The mention of hull speed was to highlight that the IP seemingly is a design targeted towards trade wind sailing of the (Caribbean) islands, etc. and other venues of where 20+kts. are common and where IPs will typically be at max. developed speed due to the typical wind encountered in such a venue. In case you missed it, Hull speed is a relativistic conversion/equivalence of the wave speed propagation of the moving hull (shape) wherein even the early observationists/empiricists defined that for the common ~3:1 ratio of length to width resulted in a 'typical' hull speed or wave propagation back-deriving to a 'cookbook' equational constant of 1.34. Yet, when the L-W ratio was at higher values (military destroyers, frigates, catamarans (even Hobie Cats) etc. whose L/W approach 5:1 or more tend towards a K approaching 1.15, torpedoes approaching 1.) again, all cookbook, but only approximate values well known since the 18th & 19th centuries.

Apparently you missed entirely the purpose of my comments .... an IP sailing in its targeted trade wind venue & crewed by a knowledgeable crew will usually be at or near a max. relative speed (vs. input applied forces/power). Its the same for any 'designed shape' operating in either open or conduit fluid flow - if that flow value is far from DESIGN the developed dependent variable parameters (output) will be less (OR MORE) than expected/estimated.
Again my 'point', the IP series seemingly was purpose/market designed for trade wind or near trade wind venues, in case you missed it. ;-)

Last edited by RichH; 04-02-2017 at 08:25 AM.
RichH is offline  
post #80 of 98 Old 04-02-2017
Mermaid Hunter
 
SVAuspicious's Avatar
 
Join Date: Oct 2006
Location: on the boat - Chesapeake
Posts: 5,687
Thanks: 0
Thanked 275 Times in 246 Posts
Rep Power: 14
 
Re: Are Island Packets as bad as some claim?

Quote:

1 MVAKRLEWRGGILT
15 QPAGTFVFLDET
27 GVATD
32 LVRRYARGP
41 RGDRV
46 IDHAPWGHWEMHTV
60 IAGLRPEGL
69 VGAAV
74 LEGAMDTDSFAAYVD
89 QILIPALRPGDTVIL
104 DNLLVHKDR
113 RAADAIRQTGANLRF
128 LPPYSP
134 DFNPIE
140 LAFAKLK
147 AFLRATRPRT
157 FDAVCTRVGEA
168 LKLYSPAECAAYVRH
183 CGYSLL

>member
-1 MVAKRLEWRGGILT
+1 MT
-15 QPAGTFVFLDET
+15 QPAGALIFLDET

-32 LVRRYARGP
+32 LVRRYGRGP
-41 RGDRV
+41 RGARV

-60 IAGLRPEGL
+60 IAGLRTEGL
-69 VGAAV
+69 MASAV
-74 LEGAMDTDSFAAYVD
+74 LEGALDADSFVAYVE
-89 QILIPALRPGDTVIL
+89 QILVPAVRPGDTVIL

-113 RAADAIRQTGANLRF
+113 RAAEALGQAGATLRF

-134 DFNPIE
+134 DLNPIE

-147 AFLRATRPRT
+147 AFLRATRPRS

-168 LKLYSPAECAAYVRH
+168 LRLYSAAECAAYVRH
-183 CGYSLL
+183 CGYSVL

Originally Posted by Arcb View Post
These sea trials went on for months as we tried to achieve plane from both a vessel handling and engineering perspective in soupy warm fresh water.
But hull speed has nothing to do with planing hulls.

sail fast and eat well, dave S/V Auspicious

To view links or images in signatures your post count must be 10 or greater. You currently have 0 posts.

beware "cut and paste" sailors


To view links or images in signatures your post count must be 10 or greater. You currently have 0 posts.
SVAuspicious is offline  
Reply

Quick Reply
Message:
Options

By choosing to post the reply above you agree to the rules you agreed to when joining Sailnet.
Click Here to view those rules.

Register Now



In order to be able to post messages on the SailNet Community forums, you must first register.
Please enter your desired user name, your email address and other required details in the form below.
Please note: After entering 3 characters a list of Usernames already in use will appear and the list will disappear once a valid Username is entered.


User Name:
Password
Please enter a password for your user account. Note that passwords are case-sensitive.

Password:


Confirm Password:
Email Address
Please enter a valid email address for yourself.

Email Address:
OR

Log-in











Currently Active Users Viewing This Thread: 4 (0 members and 4 guests)
 
Thread Tools
Show Printable Version Show Printable Version
Email this Page Email this Page



Similar Threads
Thread Thread Starter Forum Replies Last Post
Electrical - I did a bad bad thing (alternator / regulator) blowinstink Gear & Maintenance 21 05-05-2015 08:12 PM
Insurance Claim radovix General Discussion (sailing related) 16 06-24-2012 03:47 AM
Insurance claim issue..... Petar General Discussion (sailing related) 19 07-04-2011 05:24 PM
Free O Day - How bad is too bad ? ? ? nogin General Discussion (sailing related) 52 03-20-2011 09:40 AM
Rudder Problems-Island Packets clayton Boat Review and Purchase Forum 1 01-29-2002 10:57 AM

Posting Rules  
You may post new threads
You may post replies
You may not post attachments
You may not edit your posts

BB code is On
Smilies are On
[IMG] code is On
HTML code is On
Trackbacks are On
Pingbacks are On
Refbacks are On

 
For the best viewing experience please update your browser to Google Chrome